The Beatles: My Top Ten Tunes


The Fab Four, 1965

What are your favourite Beatle songs? Below is a list (in chronological order) of what I believe to be the best. I sincerely hope my choices spark conversation and controversy. No doubt many will disagree with my choices and that is fine. I appreciate my choices are mostly by McCartney but it is important to state that this is not a slight on Lennon’s, Harrison’s, or Starr’s writing ability, it is simply my personal opinion. Anyway, less prattle and on with the list

1. I Saw Here Standing There (Please, Please Me, 1963)

The opening “1, 2, 3, 4!” introduced The Beatles’ to the world. Having heard their entire back catalogue, it’s almost as if McCartney is saying “Are you ready for what’s to come? Here we go!”. I love rock ‘n’ roll, and that is what this song is…pure energy. Energy that saw The Beatles win over crowds throughout England, Hamburg, and latterly the U.S.,  with a little help from Little Richard’s  “Woooooooo”

2. All My Loving (With The Beatles, 1963)

This bittersweet number is, in my opinion, the stand out track of the album. As someone who has travelled and been away from a loved one, I guess it resonates with me. I especially love the harmonies on the last verse. An early introduction to the songwriting ability of McCartney.

3. I Should Have Known Better (A Hard Day’s Night, 1964)

Sometimes it’s difficult to explain why one likes a song so much. I like the harmonica and I like the melody. The words are simple and uncomplicated. All I can tell you is that I never skip this song when I am listening to it on my phone.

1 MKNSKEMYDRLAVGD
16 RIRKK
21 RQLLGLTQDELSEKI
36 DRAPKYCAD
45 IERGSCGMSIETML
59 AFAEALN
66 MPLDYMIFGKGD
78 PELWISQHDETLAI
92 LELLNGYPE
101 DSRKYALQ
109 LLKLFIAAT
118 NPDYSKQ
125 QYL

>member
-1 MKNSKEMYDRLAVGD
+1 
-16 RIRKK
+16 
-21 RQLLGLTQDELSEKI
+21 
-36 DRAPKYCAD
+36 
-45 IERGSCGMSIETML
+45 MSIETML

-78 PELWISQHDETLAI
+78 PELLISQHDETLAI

4. I’ll Cry Instead (A Hard Day’s Night, 1964)

Another Lennon composition but this one has a country and western feel. According to Cynthia Lennon, this song was allegedly written about Lennon’s disillusionment with Beatlemania, and the adoration of millions of his fans (Lennon 2006).

5. Drive My Car (Rubber Soul, 1965)

Rubber Soul marked a change in musical direction for the Beatles. The opening track of which was “Drive My Car”. According to McCartney, “Drive My Car” was euphemism for sex (Miles 1997).

6. We Can Work It Out (Single Release, 1965)

It is argued that this song was written about McCartney’s relationship with actress Jane Asher. Lennon added the middle eight, to which Harrison suggested the tempo change to a ¾ German waltz (Miles 1997). We have all been in relationships that have gone through rough patches, and this song no doubt speaks to many who have been in a similar situation. In particular, I love the desperateness of the lyrics and the collaborative vocals of the middle eight.

7. When I’m Sixty-Four (Sgt. Pepper’s Lonely Hearts Club Band, 1967)

Written when McCartney was 16 (Miles 1997), this music hall type number feels to me as if it wouldn’t be out of place being sung in pubs in the east end of London. It is no doubt played at every birthday party when an individual reaches 64. If I live that long I’ll certainly listen to it on my birthday.

8. Back In The USSR (The White Album, 1968)

This Beach Boys parody (Goodman 1984), is a real rocker. Harrison performs some impressive led guitar licks too.

9. One After 909 (Let It Be, 1970)

A Lennon composition originally written during The Beatles’ early years, but for whatever reason wasn’t incorporated into an album, or finished, until the Let It Be album. An early version is found on The Beatles Anthology 1. Once again it’s The Beatles rock ‘n’ roll at its best.

10. Get Back (Let It Be, 1970)

With the addition of Billy Preston on organ, I love Starr’s drumming on this track. It feels like the song is a galloping horse, stopping briefly twice to look for direction and to see where to go next before continuing into the distance.

What are your favourite Beatle tracks?


Goodman, J. (December 1984) “Playboy Interview with Paul McCartney”. Playboy. Playboy Press.

Lennon, C. (2006). John. Hodder & Stoughton.

Miles, B. (1997) Paul McCartney: Many Years From Now. New York: Henry Holt & Company.


3 responses to “The Beatles: My Top Ten Tunes

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